Sanctity of contracts
HIDDEN AGENDA (The Philippine Star) - October 12, 2016 - 12:00am

In its first 100 days accomplishment report, the Department of Energy under Secretary Al Cusi said that pursuant to the DOE’s commitment to maintain and strengthen the predictability, certainty, and consistency of investment rules of the country, it has affirmed its position that the income tax of the private contractor for the Malampaya gas project in Northwest Palawan, shall form part of the 60 percent government share.

In its motion for reconsideration filed with the Commission on Audit (COA), the DOE has urged COA to honor government’s commitment in its contract with the Malampaya consortium, which includes Shell Philippines Exploration B.V. (SPEX), Chevron Malampaya LLC and PNOC Exploration Corp.

COA has issued a notice of charge to collect from the Malampaya consortium about P151 billion in income tax payments covering the period 2002 to 2016, following the commission’s position that corporate income tax should not form part of the government’s share in the Malampaya project.

According to Cusi, the legal basis of the DOE’s position is Presidential Decree no. 87 or the Oil Exploration and Development Act of 972, and PD 1459, which authorizes the energy chief to enter into petroleum service contracts.

Even the previous DOE administration was pushing for COA to honor the contracts of the Malampaya gas project to avert the negative impact on the upstream exploration industry and discourage foreign investors.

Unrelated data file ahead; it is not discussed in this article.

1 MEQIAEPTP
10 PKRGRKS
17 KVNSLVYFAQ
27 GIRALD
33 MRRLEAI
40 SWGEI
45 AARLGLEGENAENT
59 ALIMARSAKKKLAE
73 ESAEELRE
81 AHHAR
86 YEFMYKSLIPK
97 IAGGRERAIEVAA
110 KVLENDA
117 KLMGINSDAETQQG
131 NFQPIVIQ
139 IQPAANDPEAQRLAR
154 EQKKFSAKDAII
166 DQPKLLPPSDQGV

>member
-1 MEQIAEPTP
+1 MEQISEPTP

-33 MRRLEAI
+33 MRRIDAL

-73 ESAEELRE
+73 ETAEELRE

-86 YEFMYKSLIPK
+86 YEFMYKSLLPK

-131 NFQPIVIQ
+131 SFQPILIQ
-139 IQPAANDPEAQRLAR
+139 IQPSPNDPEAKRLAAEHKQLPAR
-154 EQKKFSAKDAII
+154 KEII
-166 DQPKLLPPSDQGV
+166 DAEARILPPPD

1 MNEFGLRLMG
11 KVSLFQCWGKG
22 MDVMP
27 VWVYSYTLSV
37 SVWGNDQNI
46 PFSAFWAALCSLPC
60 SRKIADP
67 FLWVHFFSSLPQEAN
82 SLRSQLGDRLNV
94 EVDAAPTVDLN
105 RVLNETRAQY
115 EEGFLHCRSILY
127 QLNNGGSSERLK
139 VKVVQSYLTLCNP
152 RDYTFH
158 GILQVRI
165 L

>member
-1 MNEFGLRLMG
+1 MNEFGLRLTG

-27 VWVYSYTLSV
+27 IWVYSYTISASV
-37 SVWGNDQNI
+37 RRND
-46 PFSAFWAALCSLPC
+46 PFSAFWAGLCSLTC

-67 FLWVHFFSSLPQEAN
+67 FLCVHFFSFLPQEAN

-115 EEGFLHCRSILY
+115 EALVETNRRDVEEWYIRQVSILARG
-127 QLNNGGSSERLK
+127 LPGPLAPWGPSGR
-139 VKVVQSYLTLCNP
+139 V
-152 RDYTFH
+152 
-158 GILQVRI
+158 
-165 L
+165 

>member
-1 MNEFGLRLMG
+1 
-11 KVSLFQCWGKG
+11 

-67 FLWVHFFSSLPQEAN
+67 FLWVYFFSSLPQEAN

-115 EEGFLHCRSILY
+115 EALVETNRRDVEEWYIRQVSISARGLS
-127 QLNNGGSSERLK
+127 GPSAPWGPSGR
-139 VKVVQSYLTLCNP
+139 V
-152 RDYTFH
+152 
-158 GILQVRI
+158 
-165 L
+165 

Cusi has earlier emphasized that petroleum exploration in the country remains at 33 percent, which is relatively lower than its Southeast Asian peers, adding that in the face of these daunting challenges, of the foremost consideration in the mind of foreign investors in deciding where to invest is the predictability, certainty and consistency of investment rules and regulatory regime of a country.

Cusi raised the matter to the Economic Cluster after SPEX filed a second arbitration case arising from the COA ruling.

DOE director for legal Arthus Tenazas earlier noted that COA’s decision interferes with the powers of the DOE to implement PD 87 and PD 1459, pointing out that Sec. 12 of PD 87 states the contractor is exempted from all taxes, except income tax. Meanwhile, Sec. 18 provides that in no case shall the annual net revenue share of the government, including all taxes paid by or on behalf of the contractor, be less than 60 percent of the difference between the gross income and the sum of the operating expense and Filipino participation incentive.

Tenazas has said it is very clear in the law that the 60 percent share of the government may include all income paid by the contractor, and considering that the contractor is exempt from all taxes except income tax, the taxes that is referred to under Section 18 of the law, PD 87, refers to income tax.

He also emphasized that Sec. 1 of PD 1459 provides that the share of the government including all taxes shall not be less than 60 percent of the difference between the gross income and the sum of the operating expenses and such allowances such as the Secretary of Energy may deem proper to grant. So the law practically provides that the 60 percent share of the government include all taxes out of the net income of the project, he added.